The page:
Thanks to a federal lawsuit, Northeast Wisconsin Technical College (NWTC) may have to change its policies policing speech on campus. The Wisconsin Institute for Law & Liberty (WILL) filed the lawsuit on Tuesday on behalf of a student, Polly Olsen, who was prevented from handing religious-themed valentines on Valentine’s Day.

The Green Bay area college has a small area designated for “free speech,” a “public assembly zone,” and actually requires students to get a permit from the university before handing out flyers in that area. Olsen was handing out the Valentines outside the designated zone when she was stopped by campus security.

Olsen said at a press conference Wednesday that she was handing out the Valentines for about 15 minutes before she was stopped.

“I handed the security guard one and he was like, I can’t accept it,” Olsen said. “When I asked why, he said it was soliciting and you’re not allowed to according to our policy. And then he took me to the security office.”

Olsen said she’s dealing with the college’s restrictive speech policies for four years.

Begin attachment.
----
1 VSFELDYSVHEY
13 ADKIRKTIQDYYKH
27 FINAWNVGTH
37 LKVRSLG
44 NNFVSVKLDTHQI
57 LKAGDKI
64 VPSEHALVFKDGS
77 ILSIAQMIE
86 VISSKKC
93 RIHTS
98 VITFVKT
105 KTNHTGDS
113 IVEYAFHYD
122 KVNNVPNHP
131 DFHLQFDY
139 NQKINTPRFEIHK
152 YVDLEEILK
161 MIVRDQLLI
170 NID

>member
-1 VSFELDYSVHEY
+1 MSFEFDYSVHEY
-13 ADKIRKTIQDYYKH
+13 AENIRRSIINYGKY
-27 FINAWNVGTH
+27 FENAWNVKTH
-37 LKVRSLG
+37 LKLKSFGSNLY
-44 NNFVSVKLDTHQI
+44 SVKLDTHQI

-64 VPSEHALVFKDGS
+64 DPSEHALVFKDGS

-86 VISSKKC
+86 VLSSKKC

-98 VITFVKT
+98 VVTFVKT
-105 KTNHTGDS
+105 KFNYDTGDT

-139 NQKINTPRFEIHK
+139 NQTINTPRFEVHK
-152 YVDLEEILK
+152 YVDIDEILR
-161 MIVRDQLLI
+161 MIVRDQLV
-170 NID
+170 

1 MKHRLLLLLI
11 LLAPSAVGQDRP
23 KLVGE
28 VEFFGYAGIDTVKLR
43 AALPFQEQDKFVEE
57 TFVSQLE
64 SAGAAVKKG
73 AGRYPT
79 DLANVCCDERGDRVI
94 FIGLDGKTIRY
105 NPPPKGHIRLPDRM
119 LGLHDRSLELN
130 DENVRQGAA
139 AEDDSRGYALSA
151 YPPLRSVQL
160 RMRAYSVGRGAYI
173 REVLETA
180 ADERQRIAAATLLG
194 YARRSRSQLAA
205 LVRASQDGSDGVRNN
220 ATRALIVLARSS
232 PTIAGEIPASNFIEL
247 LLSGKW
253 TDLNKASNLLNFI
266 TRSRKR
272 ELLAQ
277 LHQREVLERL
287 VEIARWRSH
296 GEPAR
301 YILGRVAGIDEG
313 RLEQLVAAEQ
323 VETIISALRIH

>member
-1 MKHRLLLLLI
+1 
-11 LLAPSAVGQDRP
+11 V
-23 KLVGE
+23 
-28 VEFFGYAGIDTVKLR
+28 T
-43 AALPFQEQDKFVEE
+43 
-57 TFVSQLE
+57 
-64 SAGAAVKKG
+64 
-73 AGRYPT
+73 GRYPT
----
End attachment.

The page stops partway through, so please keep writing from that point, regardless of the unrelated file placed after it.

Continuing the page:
“They haven’t changed anything,” Olsen said, “So it was time to reach out and have something else happen.”

WILL President Rick Esenberg said NWTC’s speech policies are unconstitutional.

“While NWTC may wish to confine and regulate the free expression of their students, their policy is unconstitutional,” Esenberg said in a release Wednesday. “They cannot put First Amendment rights into a box. We intend to contest NWTC’s public assembly policy in federal court to protect the rights of students there and at all public institutions.”

This type of speech policing policy is used by too many universities, Esenberg said at the press conference.

“I think Polly has been brave enough to step up and to attempt to do something about this,” Esenberg said. “Not only to protect the rights of students at NWTC but across the country.”

The lawsuit drew praise from state Rep. Dave Murphy (R-Greenville), the chairman of the Assembly Colleges and Universities Committee.

“Polly Olsen is a dedicated student and citizen, the sort of person that we all hope to have as a neighbor or friend. When Northeast Wisconsin Technical College barred her from handing out a simple message of love and acceptance, it did a disservice to her, their community, and our taxpayers who invest in the college,” said Murphy in a statement Wednesday. “Whenever colleges or universities restrict free speech, it violates the very core of why they exist, to expand minds and promote critical thinking. We are fortunate to have an organization like WILL to stand up for Polly Olsen’s freedom of speech.”

On Wednesday, WILL also released a video explaining the lawsuit:

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